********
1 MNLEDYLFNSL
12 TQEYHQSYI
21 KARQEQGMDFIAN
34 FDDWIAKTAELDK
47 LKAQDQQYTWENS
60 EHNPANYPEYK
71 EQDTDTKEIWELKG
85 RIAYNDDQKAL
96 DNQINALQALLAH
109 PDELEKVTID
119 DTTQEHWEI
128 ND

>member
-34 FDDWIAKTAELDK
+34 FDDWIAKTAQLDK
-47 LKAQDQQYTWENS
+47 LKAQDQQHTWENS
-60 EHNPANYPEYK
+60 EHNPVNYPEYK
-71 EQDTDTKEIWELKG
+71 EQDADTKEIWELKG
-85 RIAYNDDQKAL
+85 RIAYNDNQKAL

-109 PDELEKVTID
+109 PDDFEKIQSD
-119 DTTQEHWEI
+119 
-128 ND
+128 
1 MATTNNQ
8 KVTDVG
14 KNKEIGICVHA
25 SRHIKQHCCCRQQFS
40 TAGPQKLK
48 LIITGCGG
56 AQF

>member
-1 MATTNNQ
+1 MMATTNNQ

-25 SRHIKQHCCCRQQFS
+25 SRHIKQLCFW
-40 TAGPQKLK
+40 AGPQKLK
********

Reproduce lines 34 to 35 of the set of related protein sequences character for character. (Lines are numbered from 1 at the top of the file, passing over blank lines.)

40 TAGPQKLK
48 LIITGCGG